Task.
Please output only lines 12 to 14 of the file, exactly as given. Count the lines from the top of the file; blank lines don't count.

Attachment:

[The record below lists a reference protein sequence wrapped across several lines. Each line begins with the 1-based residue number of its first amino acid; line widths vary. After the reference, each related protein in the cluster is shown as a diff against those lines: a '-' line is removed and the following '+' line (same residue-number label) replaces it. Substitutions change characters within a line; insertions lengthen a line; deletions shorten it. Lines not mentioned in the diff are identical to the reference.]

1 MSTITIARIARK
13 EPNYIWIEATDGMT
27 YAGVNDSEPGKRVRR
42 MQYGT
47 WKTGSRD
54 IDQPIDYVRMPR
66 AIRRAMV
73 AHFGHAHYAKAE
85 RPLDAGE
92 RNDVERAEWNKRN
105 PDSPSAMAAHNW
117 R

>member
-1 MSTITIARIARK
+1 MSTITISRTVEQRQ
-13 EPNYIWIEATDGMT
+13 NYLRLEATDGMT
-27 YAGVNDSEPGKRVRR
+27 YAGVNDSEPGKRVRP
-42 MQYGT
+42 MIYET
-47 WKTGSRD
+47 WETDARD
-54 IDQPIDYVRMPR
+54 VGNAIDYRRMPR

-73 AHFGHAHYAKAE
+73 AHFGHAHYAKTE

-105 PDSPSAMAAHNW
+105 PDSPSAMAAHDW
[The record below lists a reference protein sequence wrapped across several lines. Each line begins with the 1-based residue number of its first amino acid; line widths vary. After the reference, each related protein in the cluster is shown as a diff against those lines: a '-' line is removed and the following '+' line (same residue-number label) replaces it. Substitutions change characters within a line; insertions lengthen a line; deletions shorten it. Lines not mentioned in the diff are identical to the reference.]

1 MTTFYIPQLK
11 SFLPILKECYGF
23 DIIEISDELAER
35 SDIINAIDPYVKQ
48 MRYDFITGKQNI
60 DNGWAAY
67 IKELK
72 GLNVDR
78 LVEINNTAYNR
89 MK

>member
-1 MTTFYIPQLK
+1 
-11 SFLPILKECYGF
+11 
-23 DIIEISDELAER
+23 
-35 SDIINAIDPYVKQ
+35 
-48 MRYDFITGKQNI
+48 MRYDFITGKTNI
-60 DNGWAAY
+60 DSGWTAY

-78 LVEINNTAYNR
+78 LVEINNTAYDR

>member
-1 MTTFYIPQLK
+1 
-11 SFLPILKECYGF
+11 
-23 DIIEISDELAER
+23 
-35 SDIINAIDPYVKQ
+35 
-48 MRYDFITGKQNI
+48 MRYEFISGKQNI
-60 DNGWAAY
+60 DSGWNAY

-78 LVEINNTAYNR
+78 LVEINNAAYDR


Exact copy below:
105 PDSPSAMAAHNW
117 R

>member